Blog: Allegro: really Britain’s worst car?

Carole Nash Classic Insurance Specialists

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SIGH. Yes, here we go – that appalling press release about the Allegro being voted ‘Britain’s Worst Car Ever’ has been picked up by various national news channels which are more than keen to run with the story.

I think it’s fair to say that, personally, I have a love/hate relationship with the Allegro – it was a hopeless effort at best when new and ended up being a major factor in why BL hemorrhaged so many sales during the bitter 1970s. I’ve been pilloried by enthusiasts for my anti-Allegro stance countless times so it might initially seem illogical for me to come across here as a bit of an apologist.

However, is it really the worst? Hmm… I’d bet a fair amount of money that a younger driver, unburdened by the tired old BL baggage that anyone over 25 seems to carry, would choose to drive an Allegro over, say, a Vauxhall Viva HC or a Renault 12. That’s simply because the front wheel drive handling is really quite capable, the steering sharp and the compliant suspension offers bags of comfort.

More than that, in terms of packaging, the Allegro’s not a million miles from the VW Golfs which are currently sitting on the drives of so many of the voters in the online poll which decided the country’s worst car.

During the past week or so, I’ve been contacted by a number of newspapers, websites and even radio shows, all wanting a quote, interview or whatever from me, regarding the old Aggro – and you’ll be relieved to hear that I’ve turned them all down. Why? I don’t disagree with the outcome (although AROnline’s more enlightened readers do – by voting the Marina as the less desirable car back in 2004) but do have an issue with the apparently arbitrary way in which the cars chosen for inclusion in the poll were seemingly selected.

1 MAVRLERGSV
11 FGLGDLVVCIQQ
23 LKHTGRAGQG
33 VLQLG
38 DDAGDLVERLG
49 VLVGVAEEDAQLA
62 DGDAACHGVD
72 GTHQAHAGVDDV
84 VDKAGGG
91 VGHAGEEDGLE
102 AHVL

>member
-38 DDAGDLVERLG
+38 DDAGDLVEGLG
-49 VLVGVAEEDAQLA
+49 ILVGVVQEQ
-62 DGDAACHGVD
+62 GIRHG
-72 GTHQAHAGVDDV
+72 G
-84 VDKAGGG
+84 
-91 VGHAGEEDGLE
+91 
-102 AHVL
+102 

The original poll can be found here – as you can see, there are only ten choices available. The editorial staff at iMotor (the new online magazine behind the poll) had pre-decided what the top (or is that bottom?) ten were going to be. The choices in there are highly subjective – I’d argue that a fair few really don’t deserve to be there.

Horribly unreliable when new the Hillman Imp may have been, but that
was down to a rushed launch and being shipped up to Linwood for
production – a government decision based on social engineering rather
than sound commercial sense.Verdict: Good car, bad execution.
Misguided at best and the product of a company that had lost its way. Yes,
the Triumph TR7 was well-intentioned but it clearly shows that Europeans
should never have a crack at second-guessing what the Americans should
be thinking. As per usual, undercooked when launched and developed into
something half decent way too late in the day.Verdict: Not the right car, but developed into something good.
Clearly, the Austin Allegro missed its targets by a million miles and, as
brave as that styling was, it was too compromised to be a success. As for
the rest of the car – where exactly did it improve over the car it replaced,
the much-loved BMC 1100?Verdict: Designed to fail.
Developed from drawing board to showroom in just over two years, the
Sunbeam was a great example of make-do and mend. Not bad in